I was so disappointed. In about three weeks, I managed to watch the thirteen films that I was vaguely interested in. Then I cancelled it. I love old films from the 40s, 50s, and 60s. Netflix does not cater to me. Plus I put a film on my watchlist only to find two weeks down the line that it had been removed from the service. For me, this is a terrible, terrible service. So I'll be holding on to my collection of DVDs and Blu-rays for a while yet. I do hope a service comes along that caters to me although I'm not sure it ever will.
When I was young, we owned an Atari 2600. From then onwards I was hooked on videogames. I owned a C64, a Gameboy, an Amiga, a PS1, a Gameboy Advance, a PS2, an Xbox 360, and a PS3. That's a lot of time I spent on games. I was swept away with every new console release. The promise of shiny new graphics and gameplay had me drooling.
Over time, as games became big business, companies started to take fewer risks to the point that virtually every game was either a football game, a First Person Shooter, or a driving game. I had become a jaded gamer. I'm not interested in how realistic the shadows on PS5 are if the games are just a retread of what I've already played. Add to this the toxic environment that playing over the internet is and I'm done with videogames.
You may be starting to see a pattern emerge here. I love technology when I see a point to it, when I find it useful or entertaining. I don't worship the God of Technology. I can look at technology from a distance and see whether it would benefit me or not. It's me who decides that, not the advertisers, and not peer pressure.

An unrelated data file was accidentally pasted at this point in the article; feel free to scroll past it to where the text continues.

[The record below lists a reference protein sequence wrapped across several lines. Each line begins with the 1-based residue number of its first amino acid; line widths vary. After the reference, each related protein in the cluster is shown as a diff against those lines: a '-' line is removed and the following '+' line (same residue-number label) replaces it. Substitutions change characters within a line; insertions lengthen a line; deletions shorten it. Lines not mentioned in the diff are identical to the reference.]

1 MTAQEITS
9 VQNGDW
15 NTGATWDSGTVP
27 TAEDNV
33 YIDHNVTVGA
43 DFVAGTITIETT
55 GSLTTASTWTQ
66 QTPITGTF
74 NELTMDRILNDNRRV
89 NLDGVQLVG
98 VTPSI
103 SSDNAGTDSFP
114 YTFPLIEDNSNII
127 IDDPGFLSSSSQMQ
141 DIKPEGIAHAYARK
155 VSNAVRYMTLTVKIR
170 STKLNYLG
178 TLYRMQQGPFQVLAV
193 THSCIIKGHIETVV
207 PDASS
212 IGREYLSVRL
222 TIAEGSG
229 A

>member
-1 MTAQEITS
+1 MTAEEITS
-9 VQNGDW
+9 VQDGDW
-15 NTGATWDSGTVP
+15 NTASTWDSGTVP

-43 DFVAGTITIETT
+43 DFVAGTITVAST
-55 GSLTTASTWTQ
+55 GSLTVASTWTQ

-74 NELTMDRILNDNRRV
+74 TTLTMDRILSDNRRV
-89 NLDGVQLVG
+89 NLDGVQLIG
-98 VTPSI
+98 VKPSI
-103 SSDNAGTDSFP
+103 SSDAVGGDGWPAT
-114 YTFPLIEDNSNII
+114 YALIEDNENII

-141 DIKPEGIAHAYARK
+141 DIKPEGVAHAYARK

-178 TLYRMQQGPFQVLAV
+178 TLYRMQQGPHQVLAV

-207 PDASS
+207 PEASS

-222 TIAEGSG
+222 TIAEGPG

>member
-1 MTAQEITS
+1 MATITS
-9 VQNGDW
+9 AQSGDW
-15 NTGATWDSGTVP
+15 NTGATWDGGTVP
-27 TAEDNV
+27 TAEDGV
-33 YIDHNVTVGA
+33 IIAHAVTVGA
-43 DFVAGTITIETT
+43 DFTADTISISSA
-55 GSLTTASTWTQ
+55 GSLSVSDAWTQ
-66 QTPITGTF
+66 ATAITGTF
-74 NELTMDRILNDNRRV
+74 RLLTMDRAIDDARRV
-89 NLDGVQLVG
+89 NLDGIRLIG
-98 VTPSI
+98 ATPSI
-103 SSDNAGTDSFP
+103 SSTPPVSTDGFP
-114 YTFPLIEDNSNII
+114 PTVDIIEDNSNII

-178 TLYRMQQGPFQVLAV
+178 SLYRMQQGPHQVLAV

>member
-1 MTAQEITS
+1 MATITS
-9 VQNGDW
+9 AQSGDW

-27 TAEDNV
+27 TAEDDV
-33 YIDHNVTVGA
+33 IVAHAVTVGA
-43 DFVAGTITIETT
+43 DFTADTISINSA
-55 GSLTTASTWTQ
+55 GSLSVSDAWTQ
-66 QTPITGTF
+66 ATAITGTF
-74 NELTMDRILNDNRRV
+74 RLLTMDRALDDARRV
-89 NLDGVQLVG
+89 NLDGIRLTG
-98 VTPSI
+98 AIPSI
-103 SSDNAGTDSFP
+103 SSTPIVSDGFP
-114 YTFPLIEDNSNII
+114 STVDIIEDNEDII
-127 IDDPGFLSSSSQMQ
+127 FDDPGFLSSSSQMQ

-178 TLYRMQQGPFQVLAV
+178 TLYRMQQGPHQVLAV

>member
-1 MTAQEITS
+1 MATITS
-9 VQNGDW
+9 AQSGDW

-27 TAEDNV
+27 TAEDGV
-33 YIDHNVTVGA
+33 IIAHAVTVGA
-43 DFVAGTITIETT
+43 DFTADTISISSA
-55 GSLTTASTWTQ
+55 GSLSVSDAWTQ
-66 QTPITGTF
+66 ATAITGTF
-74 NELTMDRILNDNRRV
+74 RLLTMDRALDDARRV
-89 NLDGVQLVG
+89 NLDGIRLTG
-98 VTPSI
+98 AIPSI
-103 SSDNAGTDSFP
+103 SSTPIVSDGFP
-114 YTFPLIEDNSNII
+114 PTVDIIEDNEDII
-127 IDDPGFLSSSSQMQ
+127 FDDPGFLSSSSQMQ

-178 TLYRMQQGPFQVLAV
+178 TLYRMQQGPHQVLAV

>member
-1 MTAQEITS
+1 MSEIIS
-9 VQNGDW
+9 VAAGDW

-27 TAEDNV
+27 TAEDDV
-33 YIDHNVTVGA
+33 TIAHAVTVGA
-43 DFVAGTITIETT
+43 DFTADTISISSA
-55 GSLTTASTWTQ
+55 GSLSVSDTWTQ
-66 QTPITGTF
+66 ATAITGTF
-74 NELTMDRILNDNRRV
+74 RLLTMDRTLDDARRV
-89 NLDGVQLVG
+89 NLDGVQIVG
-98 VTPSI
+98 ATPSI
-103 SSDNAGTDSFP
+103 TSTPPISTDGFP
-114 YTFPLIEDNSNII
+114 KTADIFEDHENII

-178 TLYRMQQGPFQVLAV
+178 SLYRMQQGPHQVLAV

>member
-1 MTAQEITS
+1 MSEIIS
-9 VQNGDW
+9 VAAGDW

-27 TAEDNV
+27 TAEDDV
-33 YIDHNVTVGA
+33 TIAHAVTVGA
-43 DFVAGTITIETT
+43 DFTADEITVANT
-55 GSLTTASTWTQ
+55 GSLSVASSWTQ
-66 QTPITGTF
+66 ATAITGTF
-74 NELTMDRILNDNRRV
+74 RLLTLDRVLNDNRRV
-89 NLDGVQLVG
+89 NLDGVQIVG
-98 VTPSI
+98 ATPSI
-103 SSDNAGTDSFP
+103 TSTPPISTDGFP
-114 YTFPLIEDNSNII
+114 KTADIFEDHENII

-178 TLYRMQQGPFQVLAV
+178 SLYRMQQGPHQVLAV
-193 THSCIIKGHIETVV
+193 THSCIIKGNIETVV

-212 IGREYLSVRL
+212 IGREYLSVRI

Finally, we're getting to the point of the post. Phew!
Why would a technophobe plan acrylic paintings digitally then?
A. I'm not a complete technophobe.
B. I can see the benefits of using the technology.
I mainly use three different apps to create my plans. Let's look at them in the order I generally use them:
1. ZBrush - This is a beast of an app. To say it has a steep learning curve is an understatement. It is a 3D modelling program that is not for the faint of heart. I went into it with no previous experience of 3D modelling and it has been a challenge. I am by no means a master of ZBrush - not even vaguely close - but I can use it to create characters and environments that are perfect for my purposes.
2. Keyshot - I import all of my models from ZBrush into Keyshot and it's there that I assign materials and light the models exactly how I want them. This is another app that is difficult to learn but it is powerful. I produce numerous renders with different lighting set-ups all ready for importing into the final app.
3. Photoshop - Yet another powerful app that is the easiest of the three to use, but it's still a little tricky to get to grips with. I use this to composite all of the renders from Keyshot, selecting the aspects I like from each. It also allows me to play around with the composition too.
This has been a very basic look at the three apps and how they are used. But hopefully, you should get the idea. And hopefully, you can see the benefits of this stunning technology. Here are some paintings that have been planned in this way:
In the next post, I'll go into the process of planning an acrylic painting digitally in more depth and I'll show you some more examples.
After all of that lovely use of technology, let's look at something stupid. Neck problems anyone?
See you next time!